While Miss Marple was busily working on this question yesterday morning, England took the six outstanding Pakistani wickets for 105 more runs. They resorted to something less subtle than late swing in the unrestrained pace of Devon Malcolm.

With the second new ball on a misty morning Malcolm took two wickets in an hour-long spell, but could find little support, save for the fielding of Robin Smith, who ran out Asif Mujtaba from square- leg with a direct hit at the bowler's end.

Of the six Pakistani innings between 40 and 60, the most stylish was by Rashid Latif on his debut. England's bowling was not at its most intelligent in allowing him so much room outside off-stump.

Still, this new keeper showed the touch of a specialist batsman in two strokes: the first an 'inside- out' off drive when he went down the pitch to Tufnell, the second a whip through midwicket, a la Richards.

The second question for Miss Marple came half an hour after lunch when England's second innings started. Under a sky now cloudless, Waqar from the Vauxhall End dismissed Alec Stewart in his first over, Mike Atherton in his third, Graham Gooch in his fifth and David Gower in his sixth - with a brand new ball.

For the first time this series Waqar produced frequent outswing, never extreme but the more effective for not being so, especially when England's batsmen have been led to expect the in- swinger.

As so often, the dismissal precipitating a collapse involved a debated decision: the ball which dismissed Stewart no more than held a leg-stump line, and would have been bail-height. Thereafter, Miss Marple would have to conclude, it was indisputable skill.

Atherton, after surviving a fine appeal to an in-swinger first ball, edged an out-swinger. Gooch, playing rather away from his body, edged to second slip where Aamir Sohail, very low to his natural left side, completed Pakistan's first slip catch since Old Trafford: such has been the straightness of their bowling.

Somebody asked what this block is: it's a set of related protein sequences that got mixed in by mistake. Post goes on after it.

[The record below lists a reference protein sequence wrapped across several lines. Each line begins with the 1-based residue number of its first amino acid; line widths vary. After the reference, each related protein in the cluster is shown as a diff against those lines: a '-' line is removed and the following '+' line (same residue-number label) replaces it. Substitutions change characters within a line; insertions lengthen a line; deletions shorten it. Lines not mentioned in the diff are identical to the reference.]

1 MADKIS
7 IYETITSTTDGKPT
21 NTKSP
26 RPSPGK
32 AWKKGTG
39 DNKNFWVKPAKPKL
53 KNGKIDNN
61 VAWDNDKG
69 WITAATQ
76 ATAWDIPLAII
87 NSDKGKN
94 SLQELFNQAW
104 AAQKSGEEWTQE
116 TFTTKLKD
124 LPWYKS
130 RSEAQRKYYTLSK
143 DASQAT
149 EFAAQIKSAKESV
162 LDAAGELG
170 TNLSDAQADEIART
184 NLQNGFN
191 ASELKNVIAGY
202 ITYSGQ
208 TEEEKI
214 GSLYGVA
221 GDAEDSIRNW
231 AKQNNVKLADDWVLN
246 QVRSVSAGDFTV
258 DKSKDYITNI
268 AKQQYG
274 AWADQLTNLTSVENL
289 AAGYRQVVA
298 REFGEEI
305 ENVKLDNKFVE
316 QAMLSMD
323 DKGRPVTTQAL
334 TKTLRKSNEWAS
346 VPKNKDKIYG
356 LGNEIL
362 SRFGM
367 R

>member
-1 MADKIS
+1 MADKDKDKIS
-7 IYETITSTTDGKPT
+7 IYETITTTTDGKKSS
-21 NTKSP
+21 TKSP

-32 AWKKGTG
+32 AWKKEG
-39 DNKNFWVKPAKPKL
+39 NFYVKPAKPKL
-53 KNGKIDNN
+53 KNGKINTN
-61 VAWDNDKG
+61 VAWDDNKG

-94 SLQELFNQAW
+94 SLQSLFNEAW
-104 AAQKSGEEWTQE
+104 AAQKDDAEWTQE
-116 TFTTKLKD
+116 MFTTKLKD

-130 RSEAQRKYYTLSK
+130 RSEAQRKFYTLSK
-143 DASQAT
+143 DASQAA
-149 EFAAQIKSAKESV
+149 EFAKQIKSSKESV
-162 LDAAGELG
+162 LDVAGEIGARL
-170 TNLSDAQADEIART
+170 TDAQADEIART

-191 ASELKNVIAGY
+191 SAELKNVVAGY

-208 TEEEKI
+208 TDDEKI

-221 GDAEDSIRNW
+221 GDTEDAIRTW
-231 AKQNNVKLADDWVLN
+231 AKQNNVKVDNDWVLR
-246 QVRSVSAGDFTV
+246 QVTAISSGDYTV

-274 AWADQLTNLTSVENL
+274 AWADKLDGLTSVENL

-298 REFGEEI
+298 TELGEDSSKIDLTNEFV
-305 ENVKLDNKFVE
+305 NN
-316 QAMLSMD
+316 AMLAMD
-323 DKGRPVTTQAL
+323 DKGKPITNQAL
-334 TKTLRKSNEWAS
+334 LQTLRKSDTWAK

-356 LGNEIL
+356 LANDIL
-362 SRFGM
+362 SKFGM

Then Gower, led to expect that the ball would swing away from him, was bowled off-stump, shouldering arms, as it held its line instead. Thereafter Ramprakash appeared the victim of the sort of ill-luck which dogs a side that is losing; and Smith grew visibly in his dealings with Mushtaq Ahmed, waiting for the ball to arrive, not lunging firm-fisted as he has done until now. To have survived 144 minutes until today was an important step in Smith's learning process. The Pakistanis are sure to win this series, however, as they deserve to. While England may have the marginally stronger batting, Pakistan's bowling is so superior that 2-1 will hardly be a fair reflection.

Waqar yesterday bowled his best of the series for having found his outswinger, while Mushtaq is no less than Abdul Qadir in his leg break and his googly, lacking only that ball which skids through for leg-before. If Omar Khayyam in his garden wanted to see bowling to go with his book of verse and glass of wine, perhaps in the company of Miss Marple, he could do worse than this attack.

THE OVAL SCOREBOARD

(England won toss)

ENGLAND - First Innings 207 (M A Atherton 60; Wasim Akram 6-67).

PAKISTAN - First Innings

(Overnight: 275 for 4)

Salim Malik b Malcolm. . . . . . . . . . . . . . . . . . . . . .40